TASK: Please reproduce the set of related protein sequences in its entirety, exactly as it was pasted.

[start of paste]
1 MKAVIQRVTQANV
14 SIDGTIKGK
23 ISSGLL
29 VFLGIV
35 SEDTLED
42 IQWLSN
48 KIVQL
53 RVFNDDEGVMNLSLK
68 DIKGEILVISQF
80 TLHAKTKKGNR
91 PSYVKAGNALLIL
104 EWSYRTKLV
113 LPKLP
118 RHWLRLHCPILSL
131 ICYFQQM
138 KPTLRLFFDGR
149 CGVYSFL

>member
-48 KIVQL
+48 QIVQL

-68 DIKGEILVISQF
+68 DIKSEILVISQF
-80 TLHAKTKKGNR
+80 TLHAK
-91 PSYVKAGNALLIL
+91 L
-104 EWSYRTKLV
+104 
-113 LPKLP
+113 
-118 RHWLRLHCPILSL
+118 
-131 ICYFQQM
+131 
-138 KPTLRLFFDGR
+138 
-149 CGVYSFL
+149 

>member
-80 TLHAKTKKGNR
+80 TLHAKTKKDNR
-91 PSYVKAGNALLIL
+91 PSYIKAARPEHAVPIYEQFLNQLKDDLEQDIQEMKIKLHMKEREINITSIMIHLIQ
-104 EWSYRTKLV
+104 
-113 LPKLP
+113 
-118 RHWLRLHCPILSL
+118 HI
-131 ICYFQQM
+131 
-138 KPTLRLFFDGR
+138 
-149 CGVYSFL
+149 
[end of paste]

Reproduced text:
1 MKAVIQRVTQANV
14 SIDGTIKGK
23 ISSGLL
29 VFLGIV
35 SEDTLED
42 IQWLSN
48 KIVQL
53 RVFNDDEGVMNLSLK
68 DIKGEILVISQF
80 TLHAKTKKGNR
91 PSYVKAGNALLIL
104 EWSYRTKLV
113 LPKLP
118 RHWLRLHCPILSL
131 ICYFQQM
138 KPTLRLFFDGR
149 CGVYSFL

>member
-48 KIVQL
+48 QIVQL

-68 DIKGEILVISQF
+68 DIKSEILVISQF
-80 TLHAKTKKGNR
+80 TLHAK
-91 PSYVKAGNALLIL
+91 L
-104 EWSYRTKLV
+104 
-113 LPKLP
+113 
-118 RHWLRLHCPILSL
+118 
-131 ICYFQQM
+131 
-138 KPTLRLFFDGR
+138 
-149 CGVYSFL
+149 

>member
-80 TLHAKTKKGNR
+80 TLHAKTKKDNR
-91 PSYVKAGNALLIL
+91 PSYIKAARPEHAVPIYEQFLNQLKDDLEQDIQEMKIKLHMKEREINITSIMIHLIQ
-104 EWSYRTKLV
+104 
-113 LPKLP
+113 
-118 RHWLRLHCPILSL
+118 HI
-131 ICYFQQM
+131 
-138 KPTLRLFFDGR
+138 
-149 CGVYSFL
+149 